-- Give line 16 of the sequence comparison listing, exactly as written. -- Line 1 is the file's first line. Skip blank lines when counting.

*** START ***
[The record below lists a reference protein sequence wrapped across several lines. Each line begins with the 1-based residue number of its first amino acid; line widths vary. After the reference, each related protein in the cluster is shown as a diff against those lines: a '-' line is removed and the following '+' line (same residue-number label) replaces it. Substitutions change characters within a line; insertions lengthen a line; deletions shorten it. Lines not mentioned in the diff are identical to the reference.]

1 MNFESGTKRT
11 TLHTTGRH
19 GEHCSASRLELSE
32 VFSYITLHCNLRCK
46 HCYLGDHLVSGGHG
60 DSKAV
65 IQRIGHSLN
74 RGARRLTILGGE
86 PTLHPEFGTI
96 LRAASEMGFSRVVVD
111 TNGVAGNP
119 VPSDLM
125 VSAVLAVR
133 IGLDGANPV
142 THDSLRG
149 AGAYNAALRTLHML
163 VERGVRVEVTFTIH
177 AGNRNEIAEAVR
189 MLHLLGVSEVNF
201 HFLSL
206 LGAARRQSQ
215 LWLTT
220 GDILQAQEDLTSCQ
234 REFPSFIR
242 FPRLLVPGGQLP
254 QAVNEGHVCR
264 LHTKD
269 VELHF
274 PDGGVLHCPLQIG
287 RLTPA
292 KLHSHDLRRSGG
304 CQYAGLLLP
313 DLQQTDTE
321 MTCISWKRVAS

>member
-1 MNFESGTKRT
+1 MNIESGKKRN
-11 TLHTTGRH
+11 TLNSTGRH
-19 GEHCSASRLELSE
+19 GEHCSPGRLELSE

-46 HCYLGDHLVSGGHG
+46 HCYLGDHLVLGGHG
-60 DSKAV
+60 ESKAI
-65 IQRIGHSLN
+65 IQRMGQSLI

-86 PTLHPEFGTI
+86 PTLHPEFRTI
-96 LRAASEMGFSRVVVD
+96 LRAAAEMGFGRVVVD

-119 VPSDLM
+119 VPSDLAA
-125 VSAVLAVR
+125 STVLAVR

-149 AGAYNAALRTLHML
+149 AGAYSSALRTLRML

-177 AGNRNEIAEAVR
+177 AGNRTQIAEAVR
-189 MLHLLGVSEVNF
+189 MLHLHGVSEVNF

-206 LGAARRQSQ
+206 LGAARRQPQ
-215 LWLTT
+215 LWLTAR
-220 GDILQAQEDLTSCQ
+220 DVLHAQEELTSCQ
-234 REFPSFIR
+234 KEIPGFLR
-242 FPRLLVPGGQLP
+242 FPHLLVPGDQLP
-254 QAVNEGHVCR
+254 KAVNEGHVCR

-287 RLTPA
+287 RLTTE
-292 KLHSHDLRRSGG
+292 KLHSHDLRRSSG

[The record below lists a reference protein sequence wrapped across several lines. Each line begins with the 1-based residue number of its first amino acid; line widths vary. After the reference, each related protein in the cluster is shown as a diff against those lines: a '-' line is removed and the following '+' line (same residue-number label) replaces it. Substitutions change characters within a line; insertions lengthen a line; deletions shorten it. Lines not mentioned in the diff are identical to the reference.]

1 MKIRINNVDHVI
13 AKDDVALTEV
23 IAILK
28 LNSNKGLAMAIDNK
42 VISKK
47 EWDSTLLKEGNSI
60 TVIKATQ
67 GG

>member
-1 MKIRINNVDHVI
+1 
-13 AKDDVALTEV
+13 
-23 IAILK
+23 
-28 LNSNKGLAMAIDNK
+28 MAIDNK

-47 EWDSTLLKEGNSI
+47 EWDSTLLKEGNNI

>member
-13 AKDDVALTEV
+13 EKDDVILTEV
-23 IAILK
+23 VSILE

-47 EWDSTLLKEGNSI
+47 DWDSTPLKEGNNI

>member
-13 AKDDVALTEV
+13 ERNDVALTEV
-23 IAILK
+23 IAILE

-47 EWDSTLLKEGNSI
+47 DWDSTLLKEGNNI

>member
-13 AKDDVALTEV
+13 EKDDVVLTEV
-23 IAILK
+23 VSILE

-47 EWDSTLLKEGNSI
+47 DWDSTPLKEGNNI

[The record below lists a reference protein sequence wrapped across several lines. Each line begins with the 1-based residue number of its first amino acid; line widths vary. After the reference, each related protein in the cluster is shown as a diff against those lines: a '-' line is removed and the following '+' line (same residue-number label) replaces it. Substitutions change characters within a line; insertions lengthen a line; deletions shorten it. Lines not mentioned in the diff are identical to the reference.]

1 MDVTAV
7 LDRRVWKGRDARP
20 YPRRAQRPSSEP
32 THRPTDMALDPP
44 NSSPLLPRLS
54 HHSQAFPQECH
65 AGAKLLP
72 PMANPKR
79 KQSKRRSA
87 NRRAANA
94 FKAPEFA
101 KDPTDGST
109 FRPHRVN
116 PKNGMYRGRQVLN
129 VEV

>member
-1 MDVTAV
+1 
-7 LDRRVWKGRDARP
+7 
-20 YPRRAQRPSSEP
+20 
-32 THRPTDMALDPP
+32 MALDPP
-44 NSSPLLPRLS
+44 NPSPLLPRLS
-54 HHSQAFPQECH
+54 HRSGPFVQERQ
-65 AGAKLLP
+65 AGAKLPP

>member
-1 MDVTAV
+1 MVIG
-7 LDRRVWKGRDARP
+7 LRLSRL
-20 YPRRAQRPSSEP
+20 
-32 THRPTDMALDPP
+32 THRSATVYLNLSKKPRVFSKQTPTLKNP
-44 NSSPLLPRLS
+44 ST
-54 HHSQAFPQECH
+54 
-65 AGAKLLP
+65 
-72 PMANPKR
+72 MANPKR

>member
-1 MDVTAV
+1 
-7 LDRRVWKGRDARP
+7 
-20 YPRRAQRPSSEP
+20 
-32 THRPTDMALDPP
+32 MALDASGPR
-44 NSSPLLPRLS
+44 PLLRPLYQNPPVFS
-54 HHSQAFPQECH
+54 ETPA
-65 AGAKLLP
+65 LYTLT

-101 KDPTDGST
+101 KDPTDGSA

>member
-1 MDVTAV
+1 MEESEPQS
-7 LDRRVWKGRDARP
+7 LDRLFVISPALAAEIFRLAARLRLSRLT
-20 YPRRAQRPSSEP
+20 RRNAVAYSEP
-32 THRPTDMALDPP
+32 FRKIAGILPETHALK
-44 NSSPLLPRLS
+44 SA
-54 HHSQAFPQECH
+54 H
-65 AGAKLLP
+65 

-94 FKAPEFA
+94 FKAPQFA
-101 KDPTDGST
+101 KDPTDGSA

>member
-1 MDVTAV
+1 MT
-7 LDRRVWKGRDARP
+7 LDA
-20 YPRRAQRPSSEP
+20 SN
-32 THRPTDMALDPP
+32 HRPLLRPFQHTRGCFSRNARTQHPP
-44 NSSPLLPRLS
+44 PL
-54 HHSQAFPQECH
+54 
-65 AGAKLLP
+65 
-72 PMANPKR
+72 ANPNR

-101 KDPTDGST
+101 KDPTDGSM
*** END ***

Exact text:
142 THDSLRG